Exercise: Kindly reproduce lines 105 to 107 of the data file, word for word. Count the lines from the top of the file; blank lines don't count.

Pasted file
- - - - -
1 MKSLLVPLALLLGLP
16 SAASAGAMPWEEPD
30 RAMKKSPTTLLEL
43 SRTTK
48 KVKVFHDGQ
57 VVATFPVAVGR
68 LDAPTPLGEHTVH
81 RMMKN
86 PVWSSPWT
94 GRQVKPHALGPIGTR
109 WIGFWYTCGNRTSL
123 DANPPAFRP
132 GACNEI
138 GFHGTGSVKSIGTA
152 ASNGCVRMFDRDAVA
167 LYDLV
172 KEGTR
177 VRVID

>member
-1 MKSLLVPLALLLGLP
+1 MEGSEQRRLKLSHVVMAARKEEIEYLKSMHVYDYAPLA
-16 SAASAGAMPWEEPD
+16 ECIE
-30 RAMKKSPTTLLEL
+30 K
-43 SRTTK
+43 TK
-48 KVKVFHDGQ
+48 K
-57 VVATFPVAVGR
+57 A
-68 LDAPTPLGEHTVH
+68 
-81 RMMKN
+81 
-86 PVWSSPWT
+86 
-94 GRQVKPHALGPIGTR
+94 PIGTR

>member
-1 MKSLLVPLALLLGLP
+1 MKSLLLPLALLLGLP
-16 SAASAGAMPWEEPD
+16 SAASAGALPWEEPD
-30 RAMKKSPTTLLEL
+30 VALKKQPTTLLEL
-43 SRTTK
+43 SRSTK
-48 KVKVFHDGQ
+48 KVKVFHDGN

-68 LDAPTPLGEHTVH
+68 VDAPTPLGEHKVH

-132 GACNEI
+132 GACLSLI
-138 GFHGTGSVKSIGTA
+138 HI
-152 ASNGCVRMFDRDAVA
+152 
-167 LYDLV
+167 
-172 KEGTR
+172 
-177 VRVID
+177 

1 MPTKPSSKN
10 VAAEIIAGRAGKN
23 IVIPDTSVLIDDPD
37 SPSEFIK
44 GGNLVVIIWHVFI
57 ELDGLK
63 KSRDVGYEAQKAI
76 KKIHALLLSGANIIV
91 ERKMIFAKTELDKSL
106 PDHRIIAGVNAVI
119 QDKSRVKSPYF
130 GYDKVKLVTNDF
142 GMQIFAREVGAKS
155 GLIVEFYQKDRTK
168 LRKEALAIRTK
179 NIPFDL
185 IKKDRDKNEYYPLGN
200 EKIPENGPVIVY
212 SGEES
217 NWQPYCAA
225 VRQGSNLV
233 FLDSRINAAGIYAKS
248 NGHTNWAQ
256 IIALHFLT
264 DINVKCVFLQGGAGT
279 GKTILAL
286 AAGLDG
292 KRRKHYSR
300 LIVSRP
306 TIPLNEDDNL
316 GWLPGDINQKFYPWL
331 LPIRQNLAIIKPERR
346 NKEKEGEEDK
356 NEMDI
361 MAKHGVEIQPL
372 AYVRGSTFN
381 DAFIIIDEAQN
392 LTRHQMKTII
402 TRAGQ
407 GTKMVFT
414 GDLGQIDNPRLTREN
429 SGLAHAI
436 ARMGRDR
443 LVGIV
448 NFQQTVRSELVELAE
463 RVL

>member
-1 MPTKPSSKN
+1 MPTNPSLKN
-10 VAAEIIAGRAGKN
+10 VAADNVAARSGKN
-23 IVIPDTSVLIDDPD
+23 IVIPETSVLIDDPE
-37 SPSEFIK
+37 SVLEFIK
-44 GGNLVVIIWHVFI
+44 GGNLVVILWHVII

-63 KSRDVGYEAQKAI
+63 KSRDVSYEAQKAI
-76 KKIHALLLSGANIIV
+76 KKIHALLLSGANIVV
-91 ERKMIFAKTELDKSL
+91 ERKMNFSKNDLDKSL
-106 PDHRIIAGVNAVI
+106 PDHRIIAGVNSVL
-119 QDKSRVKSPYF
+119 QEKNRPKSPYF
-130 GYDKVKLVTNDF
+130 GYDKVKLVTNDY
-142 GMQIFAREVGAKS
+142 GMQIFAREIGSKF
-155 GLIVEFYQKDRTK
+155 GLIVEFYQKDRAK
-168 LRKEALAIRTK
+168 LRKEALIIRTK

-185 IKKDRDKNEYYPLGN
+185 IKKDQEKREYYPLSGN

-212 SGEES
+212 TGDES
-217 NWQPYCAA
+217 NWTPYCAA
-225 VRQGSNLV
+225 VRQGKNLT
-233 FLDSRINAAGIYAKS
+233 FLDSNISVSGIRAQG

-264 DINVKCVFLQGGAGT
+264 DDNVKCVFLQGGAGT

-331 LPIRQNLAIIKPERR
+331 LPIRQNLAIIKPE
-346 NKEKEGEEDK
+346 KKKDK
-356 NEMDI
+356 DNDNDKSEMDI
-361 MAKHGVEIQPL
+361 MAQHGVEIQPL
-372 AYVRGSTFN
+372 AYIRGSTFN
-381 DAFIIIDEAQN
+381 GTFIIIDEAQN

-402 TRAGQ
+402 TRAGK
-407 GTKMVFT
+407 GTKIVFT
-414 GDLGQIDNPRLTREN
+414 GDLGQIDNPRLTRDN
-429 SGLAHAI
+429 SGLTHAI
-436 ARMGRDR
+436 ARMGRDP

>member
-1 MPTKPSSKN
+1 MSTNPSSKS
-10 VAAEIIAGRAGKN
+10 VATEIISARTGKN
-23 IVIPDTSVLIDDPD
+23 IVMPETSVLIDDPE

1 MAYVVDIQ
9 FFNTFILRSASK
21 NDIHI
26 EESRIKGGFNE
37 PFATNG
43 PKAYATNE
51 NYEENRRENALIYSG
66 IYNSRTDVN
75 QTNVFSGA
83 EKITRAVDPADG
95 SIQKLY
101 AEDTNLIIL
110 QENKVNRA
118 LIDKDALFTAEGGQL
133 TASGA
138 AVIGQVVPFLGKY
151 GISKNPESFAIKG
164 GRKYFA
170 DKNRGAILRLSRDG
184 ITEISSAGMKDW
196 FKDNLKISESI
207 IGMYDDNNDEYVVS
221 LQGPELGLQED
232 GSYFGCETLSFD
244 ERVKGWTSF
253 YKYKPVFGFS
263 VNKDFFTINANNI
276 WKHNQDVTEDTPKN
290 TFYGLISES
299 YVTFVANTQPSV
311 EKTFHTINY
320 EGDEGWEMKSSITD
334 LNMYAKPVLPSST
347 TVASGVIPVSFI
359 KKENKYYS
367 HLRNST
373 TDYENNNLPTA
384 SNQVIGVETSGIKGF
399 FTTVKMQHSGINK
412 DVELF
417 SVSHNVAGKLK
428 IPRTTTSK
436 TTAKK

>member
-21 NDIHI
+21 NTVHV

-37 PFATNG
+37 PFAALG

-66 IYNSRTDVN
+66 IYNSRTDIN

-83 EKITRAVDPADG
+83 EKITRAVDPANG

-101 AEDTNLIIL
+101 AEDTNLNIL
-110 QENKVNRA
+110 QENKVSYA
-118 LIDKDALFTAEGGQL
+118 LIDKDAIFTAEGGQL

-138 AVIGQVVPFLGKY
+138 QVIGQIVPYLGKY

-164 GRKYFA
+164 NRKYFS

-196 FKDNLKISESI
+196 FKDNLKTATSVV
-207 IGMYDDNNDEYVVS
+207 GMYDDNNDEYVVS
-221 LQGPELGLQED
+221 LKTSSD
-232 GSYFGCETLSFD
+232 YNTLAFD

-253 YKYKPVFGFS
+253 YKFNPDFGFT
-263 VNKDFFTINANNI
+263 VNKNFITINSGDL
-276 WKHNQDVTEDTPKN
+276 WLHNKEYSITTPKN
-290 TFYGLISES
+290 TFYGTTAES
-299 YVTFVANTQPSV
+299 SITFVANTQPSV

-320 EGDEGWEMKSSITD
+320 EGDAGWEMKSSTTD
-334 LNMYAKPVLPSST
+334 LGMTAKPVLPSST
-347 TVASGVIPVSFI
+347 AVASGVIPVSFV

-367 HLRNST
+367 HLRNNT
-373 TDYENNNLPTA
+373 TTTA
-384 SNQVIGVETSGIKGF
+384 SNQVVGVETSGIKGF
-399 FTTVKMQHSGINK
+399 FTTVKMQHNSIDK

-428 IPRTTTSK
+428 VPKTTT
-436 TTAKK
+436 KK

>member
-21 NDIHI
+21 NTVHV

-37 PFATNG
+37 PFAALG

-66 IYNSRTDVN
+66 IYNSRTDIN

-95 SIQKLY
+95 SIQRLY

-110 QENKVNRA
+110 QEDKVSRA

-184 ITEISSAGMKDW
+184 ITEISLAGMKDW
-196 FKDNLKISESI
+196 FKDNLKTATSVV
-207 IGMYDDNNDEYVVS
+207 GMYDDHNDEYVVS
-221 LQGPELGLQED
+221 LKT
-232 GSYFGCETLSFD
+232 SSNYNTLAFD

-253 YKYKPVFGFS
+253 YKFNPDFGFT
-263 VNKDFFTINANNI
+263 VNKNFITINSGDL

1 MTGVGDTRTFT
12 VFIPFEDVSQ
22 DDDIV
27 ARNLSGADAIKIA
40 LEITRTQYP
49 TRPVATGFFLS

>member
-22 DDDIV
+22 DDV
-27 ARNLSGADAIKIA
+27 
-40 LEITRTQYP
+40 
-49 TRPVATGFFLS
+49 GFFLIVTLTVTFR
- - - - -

414 GDLGQIDNPRLTREN
429 SGLAHAI
436 ARMGRDR